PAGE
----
image file: c7sc01429e-f5.tif
Fig. 5 X-ray pair distribution functions for (a) MASnI3, (b) FASnI3, (c) MAPbI3, and (d) FAPbI3 at 360 K of the nearest B–I correlation. (e) Refined displacements of the B-site cation in space group R3m as a function of the temperature indicate large displacements for Sn2+ iodides and minimal displacements for Pb2+ iodides. Refined displacements for the APbBr3 analogs indicate moderate off-centering. Reported Sn2+ displacements in CsSnBr3 are overlaid for comparison.29 The dashed lines in (a–d) indicate the distinct bond lengths extracted from modeling the local structure in the space group R3m ([111] displacement).

4 Conclusions

We have shown through the analysis of pair distribution functions calculated from X-ray scattering experiments that dynamic, temperature-activated B-site cation off-centering displacements occur at and above ambient temperature in the hybrid halide perovskites MASnI3, FASnI3, MAPbI3, FAPbI3, MAPbBr3, and FAPbBr3 as a consequence of the lone pair stereochemical activity. The propensity for stereochemical activity can be tuned through chemical substitution on all sites of the ABX3 perovskite structure: the substitution of a larger A-site cation (FA+ for MA+), a lighter B-site cation (Sn2+ for Pb2+), and a harder anion (Br for I) all enhance the magnitude of these displacements. This tendency arises directly from the inherent instability of high-symmetry coordination for ns2p0 cations with significant impact on the properties.29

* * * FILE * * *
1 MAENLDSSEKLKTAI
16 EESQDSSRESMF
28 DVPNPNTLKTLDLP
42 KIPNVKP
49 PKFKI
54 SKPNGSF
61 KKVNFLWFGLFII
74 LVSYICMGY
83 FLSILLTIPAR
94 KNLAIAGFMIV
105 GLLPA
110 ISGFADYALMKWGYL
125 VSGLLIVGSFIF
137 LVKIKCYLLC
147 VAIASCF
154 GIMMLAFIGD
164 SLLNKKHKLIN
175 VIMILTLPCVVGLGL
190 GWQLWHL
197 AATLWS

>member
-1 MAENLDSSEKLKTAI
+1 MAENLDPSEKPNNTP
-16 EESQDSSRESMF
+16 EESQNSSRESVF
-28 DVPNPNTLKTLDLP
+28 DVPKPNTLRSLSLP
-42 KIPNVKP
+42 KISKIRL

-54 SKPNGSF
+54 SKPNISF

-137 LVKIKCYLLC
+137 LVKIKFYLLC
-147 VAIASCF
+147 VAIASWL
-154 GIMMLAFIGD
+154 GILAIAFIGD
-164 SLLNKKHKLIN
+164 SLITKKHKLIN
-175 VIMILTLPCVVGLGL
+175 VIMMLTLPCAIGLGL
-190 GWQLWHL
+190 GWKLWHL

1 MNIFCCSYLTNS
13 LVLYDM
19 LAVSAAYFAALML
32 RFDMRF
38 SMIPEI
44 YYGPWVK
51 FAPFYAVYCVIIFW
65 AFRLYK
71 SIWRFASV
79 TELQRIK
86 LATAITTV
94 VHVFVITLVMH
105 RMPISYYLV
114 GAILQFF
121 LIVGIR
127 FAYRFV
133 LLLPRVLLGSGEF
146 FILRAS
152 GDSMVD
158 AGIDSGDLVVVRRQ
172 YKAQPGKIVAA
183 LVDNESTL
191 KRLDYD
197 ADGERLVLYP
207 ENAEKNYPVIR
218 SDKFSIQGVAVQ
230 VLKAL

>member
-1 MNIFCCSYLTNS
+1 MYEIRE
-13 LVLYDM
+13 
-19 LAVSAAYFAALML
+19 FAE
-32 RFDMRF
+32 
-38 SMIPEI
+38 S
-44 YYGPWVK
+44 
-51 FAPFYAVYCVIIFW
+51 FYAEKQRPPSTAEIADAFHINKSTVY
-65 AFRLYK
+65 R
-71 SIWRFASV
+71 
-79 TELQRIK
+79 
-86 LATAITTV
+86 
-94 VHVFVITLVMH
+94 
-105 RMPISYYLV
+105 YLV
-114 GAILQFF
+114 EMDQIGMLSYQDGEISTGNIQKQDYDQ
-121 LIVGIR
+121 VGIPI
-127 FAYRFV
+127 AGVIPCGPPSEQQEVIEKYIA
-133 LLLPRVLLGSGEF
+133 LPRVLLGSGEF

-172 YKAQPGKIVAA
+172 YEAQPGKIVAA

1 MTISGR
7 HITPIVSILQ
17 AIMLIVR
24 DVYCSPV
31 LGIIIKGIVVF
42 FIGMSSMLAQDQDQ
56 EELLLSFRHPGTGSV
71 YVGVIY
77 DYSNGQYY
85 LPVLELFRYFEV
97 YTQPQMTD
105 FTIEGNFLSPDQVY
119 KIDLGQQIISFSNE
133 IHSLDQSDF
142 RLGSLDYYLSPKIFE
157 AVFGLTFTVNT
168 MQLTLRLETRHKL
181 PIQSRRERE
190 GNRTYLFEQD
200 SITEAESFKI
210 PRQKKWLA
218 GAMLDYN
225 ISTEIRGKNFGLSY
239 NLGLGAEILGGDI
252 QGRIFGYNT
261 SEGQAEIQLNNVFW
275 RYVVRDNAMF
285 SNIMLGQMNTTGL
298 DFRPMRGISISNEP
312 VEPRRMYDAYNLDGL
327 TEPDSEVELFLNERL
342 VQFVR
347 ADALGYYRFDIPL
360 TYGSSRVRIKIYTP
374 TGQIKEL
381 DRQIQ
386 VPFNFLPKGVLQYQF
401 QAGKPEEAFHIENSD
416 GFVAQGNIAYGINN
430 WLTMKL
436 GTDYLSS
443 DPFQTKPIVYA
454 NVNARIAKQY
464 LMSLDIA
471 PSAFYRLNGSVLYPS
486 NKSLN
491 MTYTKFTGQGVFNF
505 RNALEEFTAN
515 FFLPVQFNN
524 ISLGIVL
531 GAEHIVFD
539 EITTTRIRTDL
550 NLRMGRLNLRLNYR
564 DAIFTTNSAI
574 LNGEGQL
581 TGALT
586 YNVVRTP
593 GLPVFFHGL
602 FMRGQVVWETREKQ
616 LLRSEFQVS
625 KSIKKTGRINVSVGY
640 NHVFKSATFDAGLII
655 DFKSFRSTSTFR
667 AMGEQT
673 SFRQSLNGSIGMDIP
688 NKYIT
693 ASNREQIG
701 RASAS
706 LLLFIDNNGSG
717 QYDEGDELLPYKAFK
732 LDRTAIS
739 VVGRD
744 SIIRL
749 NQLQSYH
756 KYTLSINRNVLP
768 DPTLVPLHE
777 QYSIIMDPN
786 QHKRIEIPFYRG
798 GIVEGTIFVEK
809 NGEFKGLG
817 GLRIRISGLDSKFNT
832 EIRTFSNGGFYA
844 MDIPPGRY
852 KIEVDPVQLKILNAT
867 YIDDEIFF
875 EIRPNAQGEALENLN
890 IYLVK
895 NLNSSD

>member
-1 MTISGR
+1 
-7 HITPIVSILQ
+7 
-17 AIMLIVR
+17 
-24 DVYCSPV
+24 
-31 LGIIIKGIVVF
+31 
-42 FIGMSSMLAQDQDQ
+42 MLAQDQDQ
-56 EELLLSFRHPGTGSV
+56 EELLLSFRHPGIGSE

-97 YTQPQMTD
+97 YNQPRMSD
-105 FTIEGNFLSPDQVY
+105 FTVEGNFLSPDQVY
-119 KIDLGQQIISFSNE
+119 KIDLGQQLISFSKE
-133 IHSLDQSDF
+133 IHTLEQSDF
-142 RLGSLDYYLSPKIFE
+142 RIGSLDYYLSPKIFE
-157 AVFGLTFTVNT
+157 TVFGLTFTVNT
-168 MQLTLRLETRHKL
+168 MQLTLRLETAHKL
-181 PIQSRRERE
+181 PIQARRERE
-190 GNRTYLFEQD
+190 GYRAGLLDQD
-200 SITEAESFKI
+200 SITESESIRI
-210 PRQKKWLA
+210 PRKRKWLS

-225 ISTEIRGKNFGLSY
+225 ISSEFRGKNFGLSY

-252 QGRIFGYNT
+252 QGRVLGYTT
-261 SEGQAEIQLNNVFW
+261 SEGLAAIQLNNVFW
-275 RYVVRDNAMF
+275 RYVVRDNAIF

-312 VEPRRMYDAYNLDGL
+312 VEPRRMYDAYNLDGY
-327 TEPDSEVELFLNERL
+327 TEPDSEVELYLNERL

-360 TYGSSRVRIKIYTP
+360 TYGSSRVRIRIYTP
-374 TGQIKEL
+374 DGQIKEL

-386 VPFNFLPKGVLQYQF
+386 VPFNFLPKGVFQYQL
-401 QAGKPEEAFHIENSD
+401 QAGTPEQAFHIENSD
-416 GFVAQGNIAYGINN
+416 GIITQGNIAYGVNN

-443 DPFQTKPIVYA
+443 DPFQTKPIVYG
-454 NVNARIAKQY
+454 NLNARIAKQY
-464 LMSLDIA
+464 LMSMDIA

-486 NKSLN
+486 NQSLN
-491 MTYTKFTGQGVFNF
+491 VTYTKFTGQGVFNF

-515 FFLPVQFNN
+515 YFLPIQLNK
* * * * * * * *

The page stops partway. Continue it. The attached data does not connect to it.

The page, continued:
Importantly, these observations are consistent with the emerging hypothesis that the remarkable defect-tolerance of these semiconductors is related to the lattice polarizability, and does not require the strongly dipolar [CH3NH3]+ cation of the hybrid compositions. Recent reports have focused on the possibility of large60 and small79 polaron formation, and the measurements of lifetimes and recombination constants for both hot28 and band-edge23 carriers point to important differences and similarities across compositions. Zhu and coworkers find that hot carriers are much longer lived in MAPbBr3 and FAPbBr3 than in CsPbBr3 and ascribe this to the dipolar molecular cations.28 However, this ignores the negligible FA dipole moment (0.21 D)26 compared to that of MA (2.29 D)26 and the fact that, unlike the hybrid compositions, CsPbBr3 is tilted (orthorhombic, a+bb) rather than cubic at room temperature,31,80 which will affect the lattice dynamics and polarizability both directly and via the suppression of the lone pair stereochemical activity through reduced orbital overlap. In a separate report, Zhu and coworkers find extremely low trapping and recombination constants for the band-edge carriers in all three compositions, suggesting the importance of the lead–halogen sublattice, rather than the molecular cations, for defect tolerance.23 Additionally, the large static dielectric response of the halide perovskites is well known63,81–85 and likely contributes to the effective screening of charged defects,86 as has been postulated for thallium halides58 and demonstrated for doped complex oxides.59 Our findings are consistent with these ideas, suggesting that the desired optoelectronic properties are in large part a consequence of the behavior of the metal–halogen network.